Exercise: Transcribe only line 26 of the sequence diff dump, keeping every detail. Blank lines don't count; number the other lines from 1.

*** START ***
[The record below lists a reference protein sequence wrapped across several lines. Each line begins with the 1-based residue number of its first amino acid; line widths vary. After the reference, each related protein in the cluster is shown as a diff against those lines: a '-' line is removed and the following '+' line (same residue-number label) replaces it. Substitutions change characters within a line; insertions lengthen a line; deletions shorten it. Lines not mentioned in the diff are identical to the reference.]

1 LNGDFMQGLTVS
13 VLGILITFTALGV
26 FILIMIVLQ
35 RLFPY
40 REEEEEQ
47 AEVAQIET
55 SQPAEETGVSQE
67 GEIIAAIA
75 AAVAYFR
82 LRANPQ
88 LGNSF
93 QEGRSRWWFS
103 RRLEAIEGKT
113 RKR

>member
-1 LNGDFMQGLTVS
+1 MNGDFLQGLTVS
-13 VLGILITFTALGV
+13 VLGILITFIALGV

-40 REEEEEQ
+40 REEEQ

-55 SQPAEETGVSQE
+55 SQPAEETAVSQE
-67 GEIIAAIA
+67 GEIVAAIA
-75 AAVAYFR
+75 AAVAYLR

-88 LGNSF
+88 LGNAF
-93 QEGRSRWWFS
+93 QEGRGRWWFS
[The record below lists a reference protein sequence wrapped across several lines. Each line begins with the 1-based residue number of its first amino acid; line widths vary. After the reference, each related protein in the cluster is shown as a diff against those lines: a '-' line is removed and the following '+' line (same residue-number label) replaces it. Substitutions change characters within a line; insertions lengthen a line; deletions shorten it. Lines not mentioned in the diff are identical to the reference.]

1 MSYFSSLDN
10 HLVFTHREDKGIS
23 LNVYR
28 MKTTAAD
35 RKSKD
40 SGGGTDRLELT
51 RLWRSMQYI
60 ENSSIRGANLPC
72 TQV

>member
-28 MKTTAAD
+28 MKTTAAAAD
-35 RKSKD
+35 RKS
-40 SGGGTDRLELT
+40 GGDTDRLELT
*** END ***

+67 GEIVAAIA